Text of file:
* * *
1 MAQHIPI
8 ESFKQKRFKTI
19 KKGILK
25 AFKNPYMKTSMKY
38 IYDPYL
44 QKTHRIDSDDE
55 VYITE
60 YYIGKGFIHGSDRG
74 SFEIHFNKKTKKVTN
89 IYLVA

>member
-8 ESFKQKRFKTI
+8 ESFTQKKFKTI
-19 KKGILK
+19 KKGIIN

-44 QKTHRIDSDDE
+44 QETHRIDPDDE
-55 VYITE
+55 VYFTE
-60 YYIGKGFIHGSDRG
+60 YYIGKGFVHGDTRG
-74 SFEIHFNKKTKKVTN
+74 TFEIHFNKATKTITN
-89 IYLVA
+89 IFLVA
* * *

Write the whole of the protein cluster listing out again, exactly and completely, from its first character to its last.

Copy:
1 MAQHIPI
8 ESFKQKRFKTI
19 KKGILK
25 AFKNPYMKTSMKY
38 IYDPYL
44 QKTHRIDSDDE
55 VYITE
60 YYIGKGFIHGSDRG
74 SFEIHFNKKTKKVTN
89 IYLVA

>member
-8 ESFKQKRFKTI
+8 ESFTQKKFKTI
-19 KKGILK
+19 KKGIIN

-44 QKTHRIDSDDE
+44 QETHRIDPDDE
-55 VYITE
+55 VYFTE
-60 YYIGKGFIHGSDRG
+60 YYIGKGFVHGDTRG
-74 SFEIHFNKKTKKVTN
+74 TFEIHFNKATKTITN
-89 IYLVA
+89 IFLVA